Cannabis continues its legalization march across the country. With access to medicinal and adult-use marijuana comes the creation of jobs and careers. From lucrative positions to entry-level work, job seekers across the U.S. and Canada now have the opportunity to enter this booming space.
In 2018, the marijuana industry added over 64,000 jobs, marking a 44% increase from the year before. More roles should open as additional states legalize. While that may be the case, economists believe the job market is tightening.
Consider entering the market before it gets any tighter. Here are four ways you can stand out when entering the cannabis job market:
I remember showing up to my first cannabis event in New York City. Freshly entering the cannabis writing field, I was unsure of where to go or who to meet in 2017. Starting off, I did a Google search of top cannabis events in my area. I chose CannaGather and never looked back.
Looking back wasn’t necessary because of the people I met the first night and many more after. Kym “Kym B” Byrnes, co-owner of TribeTokes CBD, urged the crowd to get involved if you want to be part of this community. Getting work in a semi-legal industry won’t happen the same way it may at a typical job. Cannabis is shifting to some degree, but most companies still rely on word of mouth endorsements and first-hand interactions. A nice resume likely won’t do it for many.
By showing up at events, rallies, info sessions, protests, and other gatherings, you create a presence in the space that no resume or LinkedIn profile could replicate.
Now, go a step further. Meet people and take a genuine interest in who they are and what they do. Don’t be afraid to discuss your knowledge or lack thereof in cannabis. Most people come with an open mind and want to find culture fits. Offer yourself up that way, and you could find opportunities sooner than you may think.
Not sure where to go? Look for your local chapters of NORML, Women Grow, the National Cannabis Industry Association to get started. Worst case scenario, there aren’t any in your area. Maybe you can turn this into an opportunity to start your own group. If possible, connect local enthusiasts while getting attention for yourself by organizing events.
You never know where the opportunity is until you show up. If there isn’t one, consider creating it.
Use Your Current Job Skills
Unless you want to walk away from your career altogether, you don’t have to start from scratch with a marijuana career. Instead, carry over your skills to the burgeoning space.
Early on in my cannabis career, Eric Vlosky, Director of Marketing for PurePressure rosin presses, told me that virtually any job can be applied to the cannabis industry. With a few adjustments, you can pivot from just about any role in one job sector to the cannabis space.
More obvious choices include having experience in retail, cultivation, lab testing and a plethora of roles in that vein. Everyone from marketers to teachers to lawyers to sanitation specialists all can play their part in the growing industry. That includes military veterans who now use their training to protect cannabis companies and their earnings from theft.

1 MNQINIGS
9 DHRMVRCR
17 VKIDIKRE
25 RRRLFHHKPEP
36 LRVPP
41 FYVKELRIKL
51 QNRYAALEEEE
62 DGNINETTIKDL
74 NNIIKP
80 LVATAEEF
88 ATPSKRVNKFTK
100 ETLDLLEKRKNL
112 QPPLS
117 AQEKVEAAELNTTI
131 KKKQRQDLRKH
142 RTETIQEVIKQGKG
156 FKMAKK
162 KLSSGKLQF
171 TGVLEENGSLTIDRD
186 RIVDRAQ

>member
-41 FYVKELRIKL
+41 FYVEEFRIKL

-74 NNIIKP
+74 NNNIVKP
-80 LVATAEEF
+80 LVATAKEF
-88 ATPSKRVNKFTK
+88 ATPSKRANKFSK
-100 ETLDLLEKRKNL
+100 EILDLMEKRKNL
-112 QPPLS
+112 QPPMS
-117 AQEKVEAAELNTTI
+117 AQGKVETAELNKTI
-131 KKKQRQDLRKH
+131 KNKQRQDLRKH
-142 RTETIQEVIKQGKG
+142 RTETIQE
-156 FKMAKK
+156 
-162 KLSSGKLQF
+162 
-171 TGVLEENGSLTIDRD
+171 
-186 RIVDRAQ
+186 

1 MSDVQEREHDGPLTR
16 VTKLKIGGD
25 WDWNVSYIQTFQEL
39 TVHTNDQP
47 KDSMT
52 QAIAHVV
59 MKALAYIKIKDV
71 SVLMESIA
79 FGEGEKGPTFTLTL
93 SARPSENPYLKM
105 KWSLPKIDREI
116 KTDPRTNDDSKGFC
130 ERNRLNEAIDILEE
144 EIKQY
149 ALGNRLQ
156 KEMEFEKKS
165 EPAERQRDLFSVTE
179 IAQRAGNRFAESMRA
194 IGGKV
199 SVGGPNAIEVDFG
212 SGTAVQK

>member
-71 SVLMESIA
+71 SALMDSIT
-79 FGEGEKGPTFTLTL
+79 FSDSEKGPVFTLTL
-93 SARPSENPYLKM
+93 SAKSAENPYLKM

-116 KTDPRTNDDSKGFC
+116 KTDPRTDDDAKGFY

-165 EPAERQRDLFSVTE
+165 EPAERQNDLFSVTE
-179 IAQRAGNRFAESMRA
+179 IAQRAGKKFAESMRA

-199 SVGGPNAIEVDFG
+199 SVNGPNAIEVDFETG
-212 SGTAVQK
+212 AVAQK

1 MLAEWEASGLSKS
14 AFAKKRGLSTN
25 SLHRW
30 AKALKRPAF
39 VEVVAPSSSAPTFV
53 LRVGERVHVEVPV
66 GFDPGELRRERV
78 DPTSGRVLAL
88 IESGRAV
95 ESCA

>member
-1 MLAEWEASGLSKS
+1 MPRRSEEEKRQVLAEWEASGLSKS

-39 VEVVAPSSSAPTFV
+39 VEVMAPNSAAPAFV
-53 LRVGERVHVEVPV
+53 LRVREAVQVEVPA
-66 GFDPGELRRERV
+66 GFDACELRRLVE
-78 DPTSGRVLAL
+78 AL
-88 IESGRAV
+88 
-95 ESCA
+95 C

Many companies are looking for a variety of skill sets. If you don’t find one for your particular skills, don’t get down on yourself. You may have just found the next hole to fill in the market.
Be Flexible, but Not Too Flexible, With Your Role
It sometimes feels like cannabis is one giant startup company. One of the more common rules uttered in the startup space over the past decade or so is the need for flexibility. Ideally, this means an employee is willing to adjust their role or tasks, bending to the ebbs and flows of the shaping industry.
What could be in-demand and your prime job today may be passé the next, shifting your role to focus on another area or task. Startups want flexibility to keep reaching for their goals without losing staff or progress.
This applies to cannabis as well, to a degree. Several business leaders explained to me that job seekers should be open to adjusting their work responsibilities to a degree. That said, they need to remain committed to their role and career goals. Otherwise, a job seeker runs the risk of becoming a generalist with no discernable expertise, lost in the talent pool.
Aspiring cannabis workers should remember their career goals while possessing a willingness to adapt to the role as the market shifts. Demonstrate your knowledge, passion, and commitment to your work without closing off any opportunities to expand.
Maintain Community Ethics
At its heart, the cannabis community relies on a spirit of equality and sharing. Original community members often emphasized wanting to see people enjoy themselves, feel comfortable and come away feeling better than they had previously.
Today, that spirit remains in many consumers and those working in the industry. Concerns still remain, however. As the market matures, some in the community warn that cannabis could lose that spirit as it is commodified. To push back on these fears, companies often wanted to go beyond a person’s job skills to understand who they were as a person. Primarily, seeing if they embody the spirit laid out decades ago.
In truth, as the market develops, this point is less a must and more a suggestion. That said, whether you embody the spirit of the cannabis community or not, do yourself a favor and brush up on its past. Understand the ethics of the industry and why it matters to so many people.
Andrew Ward is the author of Cannabis Jobs, a must-read for anyone and everyone hoping to enter the cannabis industry. Ward’s second book, exploring cannabis community etiquette and respect, is due out in October 2020.
Hoping to get a lead on the competition? Check out the Green Flower Fundamentals Certificate Program before your next job hunt.